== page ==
The game of Go on a general n by n board is a computationally difficult problem. It is known to be an EXPTIME-complete[1] problem, which means that it is very computationally expensive for a computer to solve any position perfectly. In fact, Go endgames is already known to be PSPACE-hard.

The implication is that there is are some go problems which are completely infeasible for computer Go programs to solve perfectly, particularly by using brute force searching.[2] Hence, programs for Go have to rely on heuristics, which gives imperfect answers to problems.

Even on the normal 19 by 19 board, which has 361 points, current computer Go players are still very weak compared to current computer chess (both Chinese and International) players. While International chess programs like X3D Fritz can draw with grandmasters like Garry Kasparov, current Go programs are probably not even amateur Dan strength.

HandOfPaper: Solving arbitrary Go positions is EXPTIME-complete. However, that does not immediately imply that a perfect, fast (in the polynomial time sense) computer Go player that works on arbitrary boards cannot exist. It may be possible that there exists a property C such that solving Go positions having property C is doable in polynomial time and that optimal play by at least one player from the empty initial position always results in positions with property C. I am not saying this is likely, but if someone wants to say that fast optimal computer Go is impossible because of the EXPTIME-completeness result, I would like to say that such reasoning has this gap in it, as far as I can see. If someone knows of an attempt to fill this gap, then I'd be interested in hearing it. It is not known whether PSPACE=P, so there may be a PSPACE-hard problem that is solvable in polynomial time. I am not saying this is likely either, but I am merely pointing out the difference between likely and proven.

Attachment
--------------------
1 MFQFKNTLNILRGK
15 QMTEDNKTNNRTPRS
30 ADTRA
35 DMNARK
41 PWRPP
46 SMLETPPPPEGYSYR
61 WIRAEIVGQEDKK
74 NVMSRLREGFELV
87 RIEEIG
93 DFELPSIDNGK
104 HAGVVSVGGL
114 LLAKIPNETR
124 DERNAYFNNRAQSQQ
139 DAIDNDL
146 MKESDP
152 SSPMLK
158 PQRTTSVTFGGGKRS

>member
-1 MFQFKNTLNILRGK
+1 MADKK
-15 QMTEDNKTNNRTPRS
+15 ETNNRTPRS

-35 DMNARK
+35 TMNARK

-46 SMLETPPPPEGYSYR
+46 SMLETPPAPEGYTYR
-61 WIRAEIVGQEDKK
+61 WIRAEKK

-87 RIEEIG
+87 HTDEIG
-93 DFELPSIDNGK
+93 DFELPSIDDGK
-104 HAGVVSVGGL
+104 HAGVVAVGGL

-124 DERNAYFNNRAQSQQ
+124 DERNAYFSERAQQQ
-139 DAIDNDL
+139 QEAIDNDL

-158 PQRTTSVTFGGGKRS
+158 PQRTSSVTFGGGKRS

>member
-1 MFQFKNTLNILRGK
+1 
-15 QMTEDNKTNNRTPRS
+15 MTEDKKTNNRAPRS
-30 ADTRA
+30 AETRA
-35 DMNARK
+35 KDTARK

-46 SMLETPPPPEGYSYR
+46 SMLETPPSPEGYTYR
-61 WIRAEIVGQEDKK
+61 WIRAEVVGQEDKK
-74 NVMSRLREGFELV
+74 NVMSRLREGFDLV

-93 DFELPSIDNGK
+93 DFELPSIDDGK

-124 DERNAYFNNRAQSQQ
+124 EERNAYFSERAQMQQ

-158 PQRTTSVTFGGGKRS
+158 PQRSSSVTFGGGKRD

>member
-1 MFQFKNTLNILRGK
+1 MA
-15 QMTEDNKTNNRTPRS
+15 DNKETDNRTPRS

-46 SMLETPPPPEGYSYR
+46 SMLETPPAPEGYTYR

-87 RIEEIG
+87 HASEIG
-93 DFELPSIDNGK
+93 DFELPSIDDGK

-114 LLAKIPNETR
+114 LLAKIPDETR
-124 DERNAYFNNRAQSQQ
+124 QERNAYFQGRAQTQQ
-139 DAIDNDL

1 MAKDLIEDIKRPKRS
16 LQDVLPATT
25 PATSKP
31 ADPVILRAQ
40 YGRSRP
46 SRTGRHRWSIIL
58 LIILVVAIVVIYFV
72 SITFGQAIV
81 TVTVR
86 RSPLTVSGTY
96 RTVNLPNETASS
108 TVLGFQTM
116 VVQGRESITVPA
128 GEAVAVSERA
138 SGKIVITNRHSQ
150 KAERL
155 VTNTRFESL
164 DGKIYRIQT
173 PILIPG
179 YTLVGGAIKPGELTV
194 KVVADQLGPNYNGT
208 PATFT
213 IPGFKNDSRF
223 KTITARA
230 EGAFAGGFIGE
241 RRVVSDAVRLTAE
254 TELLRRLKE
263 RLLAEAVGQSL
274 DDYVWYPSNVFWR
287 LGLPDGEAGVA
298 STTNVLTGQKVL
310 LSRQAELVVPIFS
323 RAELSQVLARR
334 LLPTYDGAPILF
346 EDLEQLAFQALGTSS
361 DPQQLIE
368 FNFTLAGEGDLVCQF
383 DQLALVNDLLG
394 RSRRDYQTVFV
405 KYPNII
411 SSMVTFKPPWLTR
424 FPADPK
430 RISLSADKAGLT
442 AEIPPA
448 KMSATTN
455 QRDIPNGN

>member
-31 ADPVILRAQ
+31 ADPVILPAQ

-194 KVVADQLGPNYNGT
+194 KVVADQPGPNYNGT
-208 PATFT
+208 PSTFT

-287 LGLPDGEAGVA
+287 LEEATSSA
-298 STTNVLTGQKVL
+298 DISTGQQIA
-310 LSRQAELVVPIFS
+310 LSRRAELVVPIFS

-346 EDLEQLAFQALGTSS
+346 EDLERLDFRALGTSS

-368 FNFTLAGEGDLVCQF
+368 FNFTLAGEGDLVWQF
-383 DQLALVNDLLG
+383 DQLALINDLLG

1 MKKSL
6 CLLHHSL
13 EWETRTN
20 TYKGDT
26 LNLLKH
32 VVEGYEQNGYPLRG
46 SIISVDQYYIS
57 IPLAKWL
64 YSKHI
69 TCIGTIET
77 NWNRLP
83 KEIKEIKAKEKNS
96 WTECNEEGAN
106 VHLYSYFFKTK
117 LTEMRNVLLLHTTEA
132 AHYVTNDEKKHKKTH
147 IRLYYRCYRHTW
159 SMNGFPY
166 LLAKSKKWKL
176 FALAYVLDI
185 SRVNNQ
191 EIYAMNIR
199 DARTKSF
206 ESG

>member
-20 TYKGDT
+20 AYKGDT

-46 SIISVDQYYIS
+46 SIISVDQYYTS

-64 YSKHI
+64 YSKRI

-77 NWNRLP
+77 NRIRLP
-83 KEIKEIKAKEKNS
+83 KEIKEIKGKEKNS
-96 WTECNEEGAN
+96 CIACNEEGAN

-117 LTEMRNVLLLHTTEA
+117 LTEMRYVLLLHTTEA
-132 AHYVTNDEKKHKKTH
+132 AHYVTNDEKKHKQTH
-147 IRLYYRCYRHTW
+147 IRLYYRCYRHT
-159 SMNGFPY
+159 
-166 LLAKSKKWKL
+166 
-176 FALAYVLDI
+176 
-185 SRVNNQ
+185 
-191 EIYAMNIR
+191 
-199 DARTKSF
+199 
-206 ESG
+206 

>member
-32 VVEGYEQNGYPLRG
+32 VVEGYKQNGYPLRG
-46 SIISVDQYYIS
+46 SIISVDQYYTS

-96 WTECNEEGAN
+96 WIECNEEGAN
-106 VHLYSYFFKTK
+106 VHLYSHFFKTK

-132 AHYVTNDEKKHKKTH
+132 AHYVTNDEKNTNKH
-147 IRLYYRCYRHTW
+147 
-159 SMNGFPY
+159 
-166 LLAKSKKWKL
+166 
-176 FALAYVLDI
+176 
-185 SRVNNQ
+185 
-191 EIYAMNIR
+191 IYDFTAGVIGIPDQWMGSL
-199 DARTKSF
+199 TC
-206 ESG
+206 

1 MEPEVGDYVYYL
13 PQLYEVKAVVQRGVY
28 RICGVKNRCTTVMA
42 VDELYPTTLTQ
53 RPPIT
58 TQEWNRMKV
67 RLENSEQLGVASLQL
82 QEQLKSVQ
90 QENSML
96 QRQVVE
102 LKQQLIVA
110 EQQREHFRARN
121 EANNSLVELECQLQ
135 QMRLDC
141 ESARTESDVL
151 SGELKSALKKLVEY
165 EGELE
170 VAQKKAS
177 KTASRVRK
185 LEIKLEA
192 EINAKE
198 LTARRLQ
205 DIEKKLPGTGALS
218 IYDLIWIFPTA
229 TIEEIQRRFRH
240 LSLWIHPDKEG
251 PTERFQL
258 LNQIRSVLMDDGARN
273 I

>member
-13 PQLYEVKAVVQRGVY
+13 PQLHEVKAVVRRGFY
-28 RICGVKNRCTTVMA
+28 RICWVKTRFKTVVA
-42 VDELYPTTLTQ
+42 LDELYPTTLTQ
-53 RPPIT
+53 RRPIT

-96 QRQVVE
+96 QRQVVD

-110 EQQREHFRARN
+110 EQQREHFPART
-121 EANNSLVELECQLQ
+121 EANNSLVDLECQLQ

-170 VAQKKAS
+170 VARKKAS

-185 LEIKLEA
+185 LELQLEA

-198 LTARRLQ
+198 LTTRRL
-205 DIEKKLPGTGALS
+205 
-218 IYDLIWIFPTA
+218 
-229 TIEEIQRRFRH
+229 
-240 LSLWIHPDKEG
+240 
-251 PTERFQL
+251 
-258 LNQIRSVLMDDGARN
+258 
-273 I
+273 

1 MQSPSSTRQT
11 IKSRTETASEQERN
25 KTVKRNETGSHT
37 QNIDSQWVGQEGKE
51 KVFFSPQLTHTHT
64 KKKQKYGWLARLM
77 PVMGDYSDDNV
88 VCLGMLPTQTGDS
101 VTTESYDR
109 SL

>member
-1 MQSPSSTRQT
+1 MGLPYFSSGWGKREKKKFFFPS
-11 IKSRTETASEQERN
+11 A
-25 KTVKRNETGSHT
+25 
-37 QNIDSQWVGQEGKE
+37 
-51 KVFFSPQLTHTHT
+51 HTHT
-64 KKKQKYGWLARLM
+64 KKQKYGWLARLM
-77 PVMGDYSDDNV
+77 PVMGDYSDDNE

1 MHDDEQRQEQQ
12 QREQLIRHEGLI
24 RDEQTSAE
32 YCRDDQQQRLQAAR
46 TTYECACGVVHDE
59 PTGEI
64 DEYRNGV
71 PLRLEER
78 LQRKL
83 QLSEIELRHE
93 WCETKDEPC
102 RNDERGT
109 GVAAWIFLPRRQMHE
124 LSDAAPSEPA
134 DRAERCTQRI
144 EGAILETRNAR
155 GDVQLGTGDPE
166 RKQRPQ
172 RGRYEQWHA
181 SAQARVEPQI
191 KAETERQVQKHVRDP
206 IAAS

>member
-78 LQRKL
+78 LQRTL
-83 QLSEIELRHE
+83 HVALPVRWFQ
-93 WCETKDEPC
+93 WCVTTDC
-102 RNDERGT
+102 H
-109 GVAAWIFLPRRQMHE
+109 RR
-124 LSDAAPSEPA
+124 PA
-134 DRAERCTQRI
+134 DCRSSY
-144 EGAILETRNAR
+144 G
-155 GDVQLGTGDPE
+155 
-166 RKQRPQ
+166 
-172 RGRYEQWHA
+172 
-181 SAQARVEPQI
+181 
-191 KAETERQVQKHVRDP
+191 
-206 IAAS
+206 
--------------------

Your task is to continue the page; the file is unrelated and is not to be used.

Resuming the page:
BobHearn: Actually the mentioned EXPTIME-completeness result only applies for Japanese Rules. With the addition of the superko rule, as used e.g. in China and the US, not only does the EXPTIME-hardness result (lower bound) no longer hold, but the game might not even be solvable in exponential time at all (upper bound)! The only thing definitely known is that go with superko is at least PSPACE-hard. But it could be as hard as EXPSPACE-complete. That is, it might require an exponential amount of space (memory) to determine optimal play from a given position, rather than "merely" an exponential amount of time. See the Robson papers referenced [ext] here. Note that this problem (the complexity of go with superko) has been open for more than 20 years, and seems very difficult to resolve. There is some more discussion of this issue in my Ph.D. thesis, [ext] Games, Puzzles, and Computation.

[1] It is EXPTIME-complete under the simple ko rule. Deciding if a ladder works is PSPACE-hard. -- Rafael Caetano

[2] Rafael: Those complexity classes are about worst-case complexity. The complexity of the general problem is as high as the complexity of its worse specific instance. For example, the kind of ladder problems which require lots of time and space to solve are highly artificial, and probably a tiny fraction of all possible ladder problems. Still they are ladder problems, so the complexity of the general ladder problem is said to require lots of time and space.

See also:

Complexity of Go last edited by Dieter on July 26, 2014 - 22:24